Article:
Thursday, February 10, 2011

Unsettled claims
Clergy abuse in Delaware: Unsettled claims to be pursued
Cases against religious orders remain

6:41 AM, Feb. 4, 2011 | 213Comments

Church abuse survivors speak out on settlement: Church abuse survivors speak out after attorneys representing the Roman Catholic Diocese of Wilmington and the survivors of priest abuse reached a $77.4 million lawsuit settlement Wednesday night. (02/03/11)
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Purchase Image Zoom Abuse victims John Vai (from left), Felix Flanigan and Pat Nagle (fixing glasses), all of Wilmington, wait with attorney Thomas Neuberger (center) on Thursday for a news conference to start while abuse victim Mary Dougherty, of Claymont, is embraced by Bill Heaney, of Wilmington. Heaney's son Kevin, an abuse victim, killed himself in 1987. The group emphasized the non-economic terms of Wednesday's proposed $77.4 million settlement. / The News Journal/JENNIFER CORBETT
Purchase Image Zoom Abuse victim Pat Nagle, 60, of Wilmington, wipes away tears after addressing the news media Thursday afternoon. / The News Journal JENNIFER CORBETT
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Declaring victory in a proposed $77.4 million settlement with the Roman Catholic Diocese of Wilmington, attorneys for 146 priest sex-abuse victims said Thursday they now will pursue unsettled claims against three religious orders.

"We are now moving forward, aiming our guns at the three remaining religious orders who we are told have a pool of at least $80 million in insurance policies alone to compensate survivors," attorney Thomas Neuberger said.
A priest sex-abuse case against the Oblates of St. Francis de Sales, the order that operates Salesianum School, goes to trial Feb. 27, Neuberger said.
The settlement announced Wednesday would end pending litigation against the Diocese of Wilmington.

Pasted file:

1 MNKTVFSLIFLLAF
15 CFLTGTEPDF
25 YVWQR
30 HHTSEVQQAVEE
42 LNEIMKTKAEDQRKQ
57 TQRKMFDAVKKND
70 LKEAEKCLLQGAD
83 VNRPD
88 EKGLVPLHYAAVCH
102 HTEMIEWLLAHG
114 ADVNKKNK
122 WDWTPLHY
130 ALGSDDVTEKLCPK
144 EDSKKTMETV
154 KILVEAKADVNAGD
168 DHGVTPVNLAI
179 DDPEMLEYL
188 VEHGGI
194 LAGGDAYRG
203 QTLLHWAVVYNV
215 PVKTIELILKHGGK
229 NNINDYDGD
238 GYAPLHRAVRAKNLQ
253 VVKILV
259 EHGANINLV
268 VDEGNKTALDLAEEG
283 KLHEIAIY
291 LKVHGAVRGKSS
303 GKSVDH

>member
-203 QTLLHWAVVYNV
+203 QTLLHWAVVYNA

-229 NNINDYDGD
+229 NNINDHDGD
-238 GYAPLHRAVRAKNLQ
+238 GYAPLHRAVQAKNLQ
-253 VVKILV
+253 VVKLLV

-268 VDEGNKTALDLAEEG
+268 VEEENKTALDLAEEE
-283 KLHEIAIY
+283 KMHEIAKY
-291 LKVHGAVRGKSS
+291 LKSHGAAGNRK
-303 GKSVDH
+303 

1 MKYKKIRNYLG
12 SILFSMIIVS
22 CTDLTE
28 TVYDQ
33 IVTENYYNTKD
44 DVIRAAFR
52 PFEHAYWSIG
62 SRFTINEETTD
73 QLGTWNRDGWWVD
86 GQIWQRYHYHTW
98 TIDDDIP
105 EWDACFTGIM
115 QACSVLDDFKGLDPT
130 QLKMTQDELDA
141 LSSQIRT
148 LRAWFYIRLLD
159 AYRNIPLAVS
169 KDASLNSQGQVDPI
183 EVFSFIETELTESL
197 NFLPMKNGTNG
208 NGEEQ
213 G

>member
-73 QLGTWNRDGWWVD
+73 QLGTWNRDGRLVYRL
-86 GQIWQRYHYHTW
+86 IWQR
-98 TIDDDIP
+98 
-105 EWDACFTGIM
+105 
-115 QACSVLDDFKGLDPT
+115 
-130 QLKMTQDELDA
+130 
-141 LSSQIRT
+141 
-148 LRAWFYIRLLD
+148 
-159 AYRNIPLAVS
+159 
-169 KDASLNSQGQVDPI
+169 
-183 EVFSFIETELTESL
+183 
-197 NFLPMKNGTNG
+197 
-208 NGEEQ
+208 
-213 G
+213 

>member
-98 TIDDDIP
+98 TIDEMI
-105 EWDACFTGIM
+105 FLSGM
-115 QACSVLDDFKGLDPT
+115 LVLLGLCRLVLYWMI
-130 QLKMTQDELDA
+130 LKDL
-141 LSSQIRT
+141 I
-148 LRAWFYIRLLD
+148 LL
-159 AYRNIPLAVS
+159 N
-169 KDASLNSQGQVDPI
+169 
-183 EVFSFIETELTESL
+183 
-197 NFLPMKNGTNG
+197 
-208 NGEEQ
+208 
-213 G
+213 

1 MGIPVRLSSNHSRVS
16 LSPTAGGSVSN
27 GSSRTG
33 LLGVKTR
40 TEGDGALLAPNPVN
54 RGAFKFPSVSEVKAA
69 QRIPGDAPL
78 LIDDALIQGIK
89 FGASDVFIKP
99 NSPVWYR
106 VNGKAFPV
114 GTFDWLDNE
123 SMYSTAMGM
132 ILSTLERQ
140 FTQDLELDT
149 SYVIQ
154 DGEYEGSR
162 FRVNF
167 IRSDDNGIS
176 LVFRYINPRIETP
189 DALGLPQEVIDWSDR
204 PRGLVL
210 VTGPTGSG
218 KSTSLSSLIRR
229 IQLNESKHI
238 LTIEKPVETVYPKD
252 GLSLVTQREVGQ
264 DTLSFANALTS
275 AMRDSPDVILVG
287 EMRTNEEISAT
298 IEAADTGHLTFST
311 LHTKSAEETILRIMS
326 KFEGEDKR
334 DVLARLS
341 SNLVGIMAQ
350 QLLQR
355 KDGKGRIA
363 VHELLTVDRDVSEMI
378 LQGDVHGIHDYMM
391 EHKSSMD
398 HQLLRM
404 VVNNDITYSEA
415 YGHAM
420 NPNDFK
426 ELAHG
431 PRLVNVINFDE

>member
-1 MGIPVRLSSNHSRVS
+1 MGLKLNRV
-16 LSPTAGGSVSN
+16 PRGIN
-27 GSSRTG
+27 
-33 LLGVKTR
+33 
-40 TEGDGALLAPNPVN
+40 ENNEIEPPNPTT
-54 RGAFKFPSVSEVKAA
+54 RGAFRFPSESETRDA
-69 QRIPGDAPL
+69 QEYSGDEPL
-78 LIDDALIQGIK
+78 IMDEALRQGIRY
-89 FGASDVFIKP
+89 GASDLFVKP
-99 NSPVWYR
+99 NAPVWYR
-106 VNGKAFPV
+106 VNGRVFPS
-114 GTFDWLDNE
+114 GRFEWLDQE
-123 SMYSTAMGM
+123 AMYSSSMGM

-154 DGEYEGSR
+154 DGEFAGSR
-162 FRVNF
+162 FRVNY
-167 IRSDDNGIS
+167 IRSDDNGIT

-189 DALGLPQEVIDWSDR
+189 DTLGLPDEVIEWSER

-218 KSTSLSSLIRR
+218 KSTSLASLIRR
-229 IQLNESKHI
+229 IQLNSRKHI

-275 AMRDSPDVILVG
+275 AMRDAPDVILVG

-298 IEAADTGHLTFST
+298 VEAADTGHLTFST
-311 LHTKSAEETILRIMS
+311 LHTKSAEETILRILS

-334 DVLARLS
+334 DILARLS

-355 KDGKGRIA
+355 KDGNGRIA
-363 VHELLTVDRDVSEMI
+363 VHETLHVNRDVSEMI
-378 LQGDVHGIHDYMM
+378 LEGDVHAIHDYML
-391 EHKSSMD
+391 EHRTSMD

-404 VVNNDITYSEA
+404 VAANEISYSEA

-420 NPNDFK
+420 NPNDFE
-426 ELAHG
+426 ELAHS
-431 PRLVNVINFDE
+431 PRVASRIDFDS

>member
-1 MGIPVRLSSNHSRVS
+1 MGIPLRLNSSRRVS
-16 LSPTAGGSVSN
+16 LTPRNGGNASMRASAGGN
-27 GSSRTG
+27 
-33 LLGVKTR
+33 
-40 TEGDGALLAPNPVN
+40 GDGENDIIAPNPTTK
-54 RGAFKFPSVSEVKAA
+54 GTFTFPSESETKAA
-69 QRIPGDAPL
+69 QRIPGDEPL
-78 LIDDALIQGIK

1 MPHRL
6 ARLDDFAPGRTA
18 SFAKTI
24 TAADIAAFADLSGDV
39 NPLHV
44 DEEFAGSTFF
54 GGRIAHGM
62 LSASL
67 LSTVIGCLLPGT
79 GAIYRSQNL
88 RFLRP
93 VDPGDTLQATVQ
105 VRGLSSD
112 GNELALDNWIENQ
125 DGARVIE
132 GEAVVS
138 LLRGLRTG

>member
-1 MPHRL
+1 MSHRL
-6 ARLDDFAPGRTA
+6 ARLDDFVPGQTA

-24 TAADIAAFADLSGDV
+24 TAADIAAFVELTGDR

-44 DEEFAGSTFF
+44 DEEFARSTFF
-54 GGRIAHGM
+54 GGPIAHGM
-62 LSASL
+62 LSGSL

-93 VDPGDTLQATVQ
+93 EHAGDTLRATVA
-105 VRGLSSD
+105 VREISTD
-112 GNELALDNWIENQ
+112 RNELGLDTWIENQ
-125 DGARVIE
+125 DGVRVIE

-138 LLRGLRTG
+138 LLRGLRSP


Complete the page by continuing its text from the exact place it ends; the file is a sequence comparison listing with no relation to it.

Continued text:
"It is our hope and prayer that the settlement's monetary and non-monetary terms will begin the healing process for clergy sexual abuse survivors," Bishop W. Francis Malooly wrote Thursday in a letter posted on the diocesan website.
During a news conference, Neuberger and survivors emphasized the non-economic terms of the proposed settlement, which include requiring priests to sign a document annually attesting they have no knowledge of child abuse in parishes and schools.
The Diocese of Wilmington also agreed to release an enormous cache of "secret church archives" dating to the middle of the 19th century that may shed more light on the depth and extent of sexual abuse of children in Delaware parishes, Neuberger said.
The diocese's agreement to release the documents is unprecedented and could trigger worldwide pressure on other dioceses in the Roman Catholic Church to open up secret archives, said Thomas Crumplar, another attorney for priest sex-abuse victims.
"Victories we gain here support abuse victims in Ireland, support abuse victims in Indonesia and everywhere else," Crumplar said.
Abuse survivor Mary Dougherty, 58, of Claymont, said she hopes the records bring about "a sense of peace" for Catholics who were molested and raped by priests as children.
"There's never closure," Dougherty said. "Any child that is sexually abused never forgets. It stays with you forever."

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